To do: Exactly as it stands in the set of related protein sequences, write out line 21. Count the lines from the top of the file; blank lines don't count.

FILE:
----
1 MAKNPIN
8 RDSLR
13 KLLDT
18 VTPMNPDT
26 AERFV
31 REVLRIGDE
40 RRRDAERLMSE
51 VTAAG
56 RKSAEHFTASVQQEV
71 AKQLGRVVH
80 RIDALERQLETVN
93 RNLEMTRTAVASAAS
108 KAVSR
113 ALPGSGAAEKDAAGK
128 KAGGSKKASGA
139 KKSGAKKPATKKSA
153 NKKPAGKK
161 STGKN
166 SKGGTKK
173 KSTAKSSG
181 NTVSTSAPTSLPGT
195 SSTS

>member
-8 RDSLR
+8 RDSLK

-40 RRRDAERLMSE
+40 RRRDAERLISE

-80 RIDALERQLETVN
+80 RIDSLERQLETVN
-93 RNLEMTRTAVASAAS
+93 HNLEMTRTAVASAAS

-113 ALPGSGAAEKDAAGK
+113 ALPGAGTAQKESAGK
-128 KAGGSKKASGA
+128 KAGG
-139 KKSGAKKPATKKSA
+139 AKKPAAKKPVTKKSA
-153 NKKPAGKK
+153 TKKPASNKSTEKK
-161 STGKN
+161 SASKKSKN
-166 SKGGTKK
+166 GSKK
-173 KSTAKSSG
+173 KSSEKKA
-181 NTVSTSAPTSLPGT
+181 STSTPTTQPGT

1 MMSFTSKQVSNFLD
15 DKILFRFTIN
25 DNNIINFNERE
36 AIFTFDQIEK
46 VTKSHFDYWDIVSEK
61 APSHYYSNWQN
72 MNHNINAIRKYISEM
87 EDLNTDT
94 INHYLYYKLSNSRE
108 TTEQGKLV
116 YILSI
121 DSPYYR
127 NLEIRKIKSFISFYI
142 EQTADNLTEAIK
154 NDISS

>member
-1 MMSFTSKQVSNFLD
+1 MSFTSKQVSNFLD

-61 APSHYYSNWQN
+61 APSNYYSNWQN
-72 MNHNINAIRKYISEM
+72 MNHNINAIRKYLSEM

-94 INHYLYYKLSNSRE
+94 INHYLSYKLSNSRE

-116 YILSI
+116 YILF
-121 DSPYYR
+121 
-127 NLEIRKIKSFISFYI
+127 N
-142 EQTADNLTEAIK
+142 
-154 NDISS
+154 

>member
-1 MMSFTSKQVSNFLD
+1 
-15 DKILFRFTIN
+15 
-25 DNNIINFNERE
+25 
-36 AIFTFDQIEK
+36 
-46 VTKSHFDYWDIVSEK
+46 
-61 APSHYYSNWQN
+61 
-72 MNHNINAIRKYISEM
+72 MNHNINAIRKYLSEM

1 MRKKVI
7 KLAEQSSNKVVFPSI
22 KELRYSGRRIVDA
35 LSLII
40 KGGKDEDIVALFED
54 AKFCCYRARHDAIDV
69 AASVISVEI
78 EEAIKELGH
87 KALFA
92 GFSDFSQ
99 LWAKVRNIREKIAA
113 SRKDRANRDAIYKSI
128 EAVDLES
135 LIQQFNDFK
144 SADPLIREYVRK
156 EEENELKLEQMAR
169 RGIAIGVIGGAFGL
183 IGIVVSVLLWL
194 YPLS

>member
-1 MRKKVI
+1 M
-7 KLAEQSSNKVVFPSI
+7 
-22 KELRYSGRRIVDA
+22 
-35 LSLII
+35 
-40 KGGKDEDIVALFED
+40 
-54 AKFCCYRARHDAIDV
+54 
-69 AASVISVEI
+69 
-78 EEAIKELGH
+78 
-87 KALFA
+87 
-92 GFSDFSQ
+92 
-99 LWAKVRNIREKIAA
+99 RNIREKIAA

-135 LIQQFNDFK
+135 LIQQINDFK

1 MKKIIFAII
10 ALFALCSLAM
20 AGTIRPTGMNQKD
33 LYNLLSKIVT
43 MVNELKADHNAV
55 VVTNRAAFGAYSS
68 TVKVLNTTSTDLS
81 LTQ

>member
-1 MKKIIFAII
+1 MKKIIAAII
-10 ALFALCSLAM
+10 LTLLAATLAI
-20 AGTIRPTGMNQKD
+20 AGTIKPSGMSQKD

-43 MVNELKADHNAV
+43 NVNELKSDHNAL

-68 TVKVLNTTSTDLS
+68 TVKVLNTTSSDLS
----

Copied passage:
181 NTVSTSAPTSLPGT